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What Cam Newton’s positive Covid-19 test means for the Patriots

Related: Cam Newton tests positive for Covid-19

Las Vegas Raiders v New England Patriots Photo by Adam Glanzman/Getty Images

The NFL has its highest profile player to date test positive for the Coronavirus, and it is none other than New England Patriots starting quarterback Cam Newton: the team announced on Saturday that it had a positive test late last night, with reports from NFL insiders naming Newton as the player in question.

The whole situation is still developing at the moment, with the Patriots and the NFL trying to figure out how to handle Newton’s positive test as well as the upcoming road game against the Kansas City Chiefs. With that being said, let’s take an initial look — based on the information available — what this all means for New England.

Patriots-Chiefs will be postponed

With Newton having tested positive, New England’s game against the Chiefs has already been postponed: as the NFL announced shortly after first reports broke, the highly anticipated contest is now expected to be played either on Monday or Tuesday. The latter seems more likely at the moment, but the decision will be made based on subsequent testing and whether or not Covid-19 will start to spread within the organization like it did in Tennessee.

The Titans had their first positive tests late on Monday, and have had multiple days with new players getting diagnosed to have contracted the Coronavirus. So far, at least 16 people — eight players and eight staff members — have tested positive. The Patriots and the NFL will obviously hope that a similar development will not take place in New England and Kansas City, where practice squad QB Jordan Ta’amu also tested positive. Obviously, however, nothing is guaranteed.

Players and staff will be watched closely over the next few hours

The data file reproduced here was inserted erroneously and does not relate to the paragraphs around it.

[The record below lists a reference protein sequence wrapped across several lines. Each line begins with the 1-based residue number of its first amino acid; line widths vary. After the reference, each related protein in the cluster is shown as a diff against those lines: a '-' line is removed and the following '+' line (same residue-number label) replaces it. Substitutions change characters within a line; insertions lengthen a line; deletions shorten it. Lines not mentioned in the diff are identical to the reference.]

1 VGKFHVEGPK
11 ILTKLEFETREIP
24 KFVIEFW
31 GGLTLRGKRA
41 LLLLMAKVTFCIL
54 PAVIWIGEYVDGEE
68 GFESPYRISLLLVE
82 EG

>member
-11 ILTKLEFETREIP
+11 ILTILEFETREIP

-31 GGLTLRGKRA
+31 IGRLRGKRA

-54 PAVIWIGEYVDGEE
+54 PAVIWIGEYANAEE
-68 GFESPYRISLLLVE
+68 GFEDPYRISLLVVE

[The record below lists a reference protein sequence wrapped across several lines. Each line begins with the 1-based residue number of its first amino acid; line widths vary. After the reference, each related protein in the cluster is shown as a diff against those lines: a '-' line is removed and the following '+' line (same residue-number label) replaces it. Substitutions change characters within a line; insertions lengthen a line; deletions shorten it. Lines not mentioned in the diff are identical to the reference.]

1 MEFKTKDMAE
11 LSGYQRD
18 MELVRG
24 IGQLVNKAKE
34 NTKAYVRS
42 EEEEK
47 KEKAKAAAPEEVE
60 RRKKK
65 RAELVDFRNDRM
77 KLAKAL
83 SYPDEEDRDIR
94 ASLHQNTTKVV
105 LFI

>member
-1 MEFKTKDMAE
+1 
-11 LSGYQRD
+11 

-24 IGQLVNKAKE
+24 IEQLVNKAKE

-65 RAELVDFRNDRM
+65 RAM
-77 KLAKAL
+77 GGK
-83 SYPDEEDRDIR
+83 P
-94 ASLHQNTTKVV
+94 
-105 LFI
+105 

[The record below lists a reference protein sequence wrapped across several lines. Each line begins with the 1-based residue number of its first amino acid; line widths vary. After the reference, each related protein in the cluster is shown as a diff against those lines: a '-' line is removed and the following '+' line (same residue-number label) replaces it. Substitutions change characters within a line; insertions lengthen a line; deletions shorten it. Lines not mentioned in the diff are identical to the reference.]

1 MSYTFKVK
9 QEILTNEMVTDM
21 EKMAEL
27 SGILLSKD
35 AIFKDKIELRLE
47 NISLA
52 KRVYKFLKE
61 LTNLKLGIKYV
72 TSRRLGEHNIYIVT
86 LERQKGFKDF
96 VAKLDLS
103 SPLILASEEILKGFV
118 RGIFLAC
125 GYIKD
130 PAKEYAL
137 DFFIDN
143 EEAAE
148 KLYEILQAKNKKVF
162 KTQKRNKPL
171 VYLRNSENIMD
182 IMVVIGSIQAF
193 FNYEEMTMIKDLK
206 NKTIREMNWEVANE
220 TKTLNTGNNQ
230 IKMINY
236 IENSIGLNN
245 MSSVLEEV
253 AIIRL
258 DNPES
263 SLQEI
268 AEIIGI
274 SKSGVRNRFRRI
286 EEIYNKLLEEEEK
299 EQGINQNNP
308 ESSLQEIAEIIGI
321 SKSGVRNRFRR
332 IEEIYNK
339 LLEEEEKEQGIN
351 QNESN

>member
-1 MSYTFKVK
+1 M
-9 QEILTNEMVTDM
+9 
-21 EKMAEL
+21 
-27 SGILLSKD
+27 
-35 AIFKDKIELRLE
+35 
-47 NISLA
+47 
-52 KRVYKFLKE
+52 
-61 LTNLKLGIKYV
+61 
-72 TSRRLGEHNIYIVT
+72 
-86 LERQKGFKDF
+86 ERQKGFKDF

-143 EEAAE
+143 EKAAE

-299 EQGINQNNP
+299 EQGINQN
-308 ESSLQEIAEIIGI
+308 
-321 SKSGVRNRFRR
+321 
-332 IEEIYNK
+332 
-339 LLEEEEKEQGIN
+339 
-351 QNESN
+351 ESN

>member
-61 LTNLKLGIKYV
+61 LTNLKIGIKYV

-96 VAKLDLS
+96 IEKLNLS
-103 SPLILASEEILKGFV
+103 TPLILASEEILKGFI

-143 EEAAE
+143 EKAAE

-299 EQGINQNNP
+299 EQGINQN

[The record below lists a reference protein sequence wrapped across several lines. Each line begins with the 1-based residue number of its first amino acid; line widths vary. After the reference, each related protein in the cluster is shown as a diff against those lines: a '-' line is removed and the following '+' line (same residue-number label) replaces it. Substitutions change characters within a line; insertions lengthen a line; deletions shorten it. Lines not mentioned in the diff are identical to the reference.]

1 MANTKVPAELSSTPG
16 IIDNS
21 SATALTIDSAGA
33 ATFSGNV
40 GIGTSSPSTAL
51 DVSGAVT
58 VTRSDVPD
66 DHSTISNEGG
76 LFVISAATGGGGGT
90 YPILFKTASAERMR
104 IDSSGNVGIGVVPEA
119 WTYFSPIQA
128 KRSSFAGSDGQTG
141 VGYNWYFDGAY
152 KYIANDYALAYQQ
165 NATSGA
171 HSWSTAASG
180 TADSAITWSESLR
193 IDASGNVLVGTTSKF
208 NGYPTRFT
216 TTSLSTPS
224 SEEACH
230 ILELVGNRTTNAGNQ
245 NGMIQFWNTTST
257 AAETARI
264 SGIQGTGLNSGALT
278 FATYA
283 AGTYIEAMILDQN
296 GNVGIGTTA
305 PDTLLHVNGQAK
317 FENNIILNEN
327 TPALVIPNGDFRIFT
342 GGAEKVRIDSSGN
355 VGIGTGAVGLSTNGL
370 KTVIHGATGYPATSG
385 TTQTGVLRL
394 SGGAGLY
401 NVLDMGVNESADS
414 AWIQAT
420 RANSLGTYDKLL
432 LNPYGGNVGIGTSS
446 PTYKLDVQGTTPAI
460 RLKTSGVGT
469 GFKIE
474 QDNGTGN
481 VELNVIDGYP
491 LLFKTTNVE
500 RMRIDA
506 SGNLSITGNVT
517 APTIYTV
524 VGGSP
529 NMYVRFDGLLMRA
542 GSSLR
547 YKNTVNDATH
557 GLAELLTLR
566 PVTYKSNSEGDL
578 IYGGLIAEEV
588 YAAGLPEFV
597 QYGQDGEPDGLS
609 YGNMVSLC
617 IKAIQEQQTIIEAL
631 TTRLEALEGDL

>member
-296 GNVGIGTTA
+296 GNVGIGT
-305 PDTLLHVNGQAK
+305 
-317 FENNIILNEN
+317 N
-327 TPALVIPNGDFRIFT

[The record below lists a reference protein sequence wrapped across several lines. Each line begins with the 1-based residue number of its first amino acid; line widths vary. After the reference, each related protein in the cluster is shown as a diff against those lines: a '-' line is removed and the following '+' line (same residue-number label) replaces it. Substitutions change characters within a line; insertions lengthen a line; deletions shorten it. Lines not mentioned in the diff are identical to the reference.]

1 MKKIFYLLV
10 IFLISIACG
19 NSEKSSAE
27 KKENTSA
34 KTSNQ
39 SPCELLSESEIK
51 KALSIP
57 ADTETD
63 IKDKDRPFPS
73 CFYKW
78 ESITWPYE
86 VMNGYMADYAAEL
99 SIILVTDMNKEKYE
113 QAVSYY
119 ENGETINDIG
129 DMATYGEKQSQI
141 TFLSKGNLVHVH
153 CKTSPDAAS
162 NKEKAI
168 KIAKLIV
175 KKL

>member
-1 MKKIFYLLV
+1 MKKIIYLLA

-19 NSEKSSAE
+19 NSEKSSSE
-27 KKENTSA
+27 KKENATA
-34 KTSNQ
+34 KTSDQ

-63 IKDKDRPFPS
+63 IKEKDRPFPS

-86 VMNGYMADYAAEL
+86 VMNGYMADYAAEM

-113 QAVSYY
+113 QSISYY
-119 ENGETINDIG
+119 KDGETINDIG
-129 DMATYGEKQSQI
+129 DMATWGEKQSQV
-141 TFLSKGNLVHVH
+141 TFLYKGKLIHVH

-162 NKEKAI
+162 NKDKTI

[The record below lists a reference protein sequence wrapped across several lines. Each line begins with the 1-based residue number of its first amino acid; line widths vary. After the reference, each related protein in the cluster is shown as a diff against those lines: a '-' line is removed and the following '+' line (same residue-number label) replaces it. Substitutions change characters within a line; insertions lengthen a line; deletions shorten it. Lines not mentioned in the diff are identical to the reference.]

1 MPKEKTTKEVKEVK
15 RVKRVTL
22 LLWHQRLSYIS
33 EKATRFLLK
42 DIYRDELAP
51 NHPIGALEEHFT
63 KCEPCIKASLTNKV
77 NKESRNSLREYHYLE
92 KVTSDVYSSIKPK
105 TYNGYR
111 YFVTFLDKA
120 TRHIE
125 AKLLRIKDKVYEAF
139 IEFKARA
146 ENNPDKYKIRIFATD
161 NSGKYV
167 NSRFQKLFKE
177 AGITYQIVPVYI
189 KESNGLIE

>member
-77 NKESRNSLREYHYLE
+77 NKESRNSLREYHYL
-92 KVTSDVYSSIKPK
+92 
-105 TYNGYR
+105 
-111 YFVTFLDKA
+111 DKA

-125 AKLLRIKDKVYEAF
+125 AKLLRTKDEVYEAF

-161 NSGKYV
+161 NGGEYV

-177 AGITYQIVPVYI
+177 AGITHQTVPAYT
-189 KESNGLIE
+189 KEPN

While no other members of the Patriots organization have tested positive so far, what is going on in Tennessee shows us that statuses can change quickly. Needless to say that all of New England — the players, coaches and other staff members — will be watched closely over the next few hours and days. Any new developments could impact whether or not the team really travels to Kansas City to play the game on Tuesday.

New England’s quarterback depth chart comes into focus...

Before anything else, it is imperative that the Patriots’ players and staff are kept safe in this unclear situation, and that Newton will be given all the care and monitoring needed to make a full recovery. That all being said, there is a chance that New England will have to play a game next week regardless of today’s news — and if that is the case a new quarterback will line up under center in place of the impeded starter.

That quarterback will likely be veteran Brian Hoyer: he has served as the Patriots’ number two ever since the start of the regular season, with second-year man Jarrett Stidham inactive each of the three games. How much the groin injury he suffered in training camp contributed to this status is unknown at this point, but the matter of fact is that he remains behind Hoyer on the depth chart at the moment.

New England also has a fourth quarterback under contract, although it seems unlikely he will get promoted to the 53-man roster unless Stidham’s injury status is something to worry about: Jake Dolegala was signed to the practice squad last month after having served as the Cincinnati Bengals’ third quarterback during his 2019 rookie season.

...as the offense will have to adapt to life without QB1

With Cam Newton having tested positive for Covid-19, the central piece of the Patriots’ offense will be out for the immediate future. This means that the unit as a whole will have to adapt to a new situation. What could it look like, therefore? Let’s turn to offensive coordinator Josh McDaniels for a potential answer.

Last summer, McDaniels said that the offense’s identity should always reflect the personnel. Keeping that in mind, one should expect the Patriots to attack defenses just like they did when Newton was still under center: focus on running the football with a deep backfield and behind one of the best offensive line’s in the entire NFL. Sure, Hoyer is no threat to advance the football as a runner, but the team’s core principles will likely stay the same even with him under center.

Furthermore, the team’s core principles have not changed even with Newton taking over for long-time starter Tom Brady this year: the terminology and the core concepts are still the same, and Hoyer has plenty of experience with them stemming from his two previous stints as Brady’s backup (2009-11, 2017-18).